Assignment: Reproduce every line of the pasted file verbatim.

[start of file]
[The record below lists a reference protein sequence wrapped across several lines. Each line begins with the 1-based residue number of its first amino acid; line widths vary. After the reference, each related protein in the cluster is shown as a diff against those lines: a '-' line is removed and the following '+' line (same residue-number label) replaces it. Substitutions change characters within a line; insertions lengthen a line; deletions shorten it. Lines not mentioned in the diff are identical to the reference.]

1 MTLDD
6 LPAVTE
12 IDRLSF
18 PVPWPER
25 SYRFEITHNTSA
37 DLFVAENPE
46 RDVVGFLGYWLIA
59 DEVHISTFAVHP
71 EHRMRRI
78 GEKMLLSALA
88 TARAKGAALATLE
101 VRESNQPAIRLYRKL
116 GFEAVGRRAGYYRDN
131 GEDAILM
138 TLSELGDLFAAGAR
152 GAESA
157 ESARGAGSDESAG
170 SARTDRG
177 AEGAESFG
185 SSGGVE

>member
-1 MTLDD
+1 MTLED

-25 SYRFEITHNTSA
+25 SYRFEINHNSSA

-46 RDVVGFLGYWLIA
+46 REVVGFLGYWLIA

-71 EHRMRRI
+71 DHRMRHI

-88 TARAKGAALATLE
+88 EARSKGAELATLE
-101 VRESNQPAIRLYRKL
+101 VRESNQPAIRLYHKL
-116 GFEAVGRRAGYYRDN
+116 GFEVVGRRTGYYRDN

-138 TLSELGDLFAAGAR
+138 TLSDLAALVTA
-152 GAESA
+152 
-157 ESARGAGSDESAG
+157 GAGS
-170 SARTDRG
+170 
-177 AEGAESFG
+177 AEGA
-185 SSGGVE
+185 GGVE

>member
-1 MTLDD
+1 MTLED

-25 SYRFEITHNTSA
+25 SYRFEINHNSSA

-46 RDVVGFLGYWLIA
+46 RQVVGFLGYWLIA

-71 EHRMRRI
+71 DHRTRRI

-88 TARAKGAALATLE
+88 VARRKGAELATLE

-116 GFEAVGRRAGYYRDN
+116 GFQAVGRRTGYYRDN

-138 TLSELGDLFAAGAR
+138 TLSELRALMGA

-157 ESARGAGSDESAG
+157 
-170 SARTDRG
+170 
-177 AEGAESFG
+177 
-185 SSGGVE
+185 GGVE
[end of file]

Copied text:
[The record below lists a reference protein sequence wrapped across several lines. Each line begins with the 1-based residue number of its first amino acid; line widths vary. After the reference, each related protein in the cluster is shown as a diff against those lines: a '-' line is removed and the following '+' line (same residue-number label) replaces it. Substitutions change characters within a line; insertions lengthen a line; deletions shorten it. Lines not mentioned in the diff are identical to the reference.]

1 MTLDD
6 LPAVTE
12 IDRLSF
18 PVPWPER
25 SYRFEITHNTSA
37 DLFVAENPE
46 RDVVGFLGYWLIA
59 DEVHISTFAVHP
71 EHRMRRI
78 GEKMLLSALA
88 TARAKGAALATLE
101 VRESNQPAIRLYRKL
116 GFEAVGRRAGYYRDN
131 GEDAILM
138 TLSELGDLFAAGAR
152 GAESA
157 ESARGAGSDESAG
170 SARTDRG
177 AEGAESFG
185 SSGGVE

>member
-1 MTLDD
+1 MTLED

-25 SYRFEITHNTSA
+25 SYRFEINHNSSA

-46 RDVVGFLGYWLIA
+46 REVVGFLGYWLIA

-71 EHRMRRI
+71 DHRMRHI

-88 TARAKGAALATLE
+88 EARSKGAELATLE
-101 VRESNQPAIRLYRKL
+101 VRESNQPAIRLYHKL
-116 GFEAVGRRAGYYRDN
+116 GFEVVGRRTGYYRDN

-138 TLSELGDLFAAGAR
+138 TLSDLAALVTA
-152 GAESA
+152 
-157 ESARGAGSDESAG
+157 GAGS
-170 SARTDRG
+170 
-177 AEGAESFG
+177 AEGA
-185 SSGGVE
+185 GGVE

>member
-1 MTLDD
+1 MTLED

-25 SYRFEITHNTSA
+25 SYRFEINHNSSA

-46 RDVVGFLGYWLIA
+46 RQVVGFLGYWLIA

-71 EHRMRRI
+71 DHRTRRI

-88 TARAKGAALATLE
+88 VARRKGAELATLE

-116 GFEAVGRRAGYYRDN
+116 GFQAVGRRTGYYRDN

-138 TLSELGDLFAAGAR
+138 TLSELRALMGA

-157 ESARGAGSDESAG
+157 
-170 SARTDRG
+170 
-177 AEGAESFG
+177 
-185 SSGGVE
+185 GGVE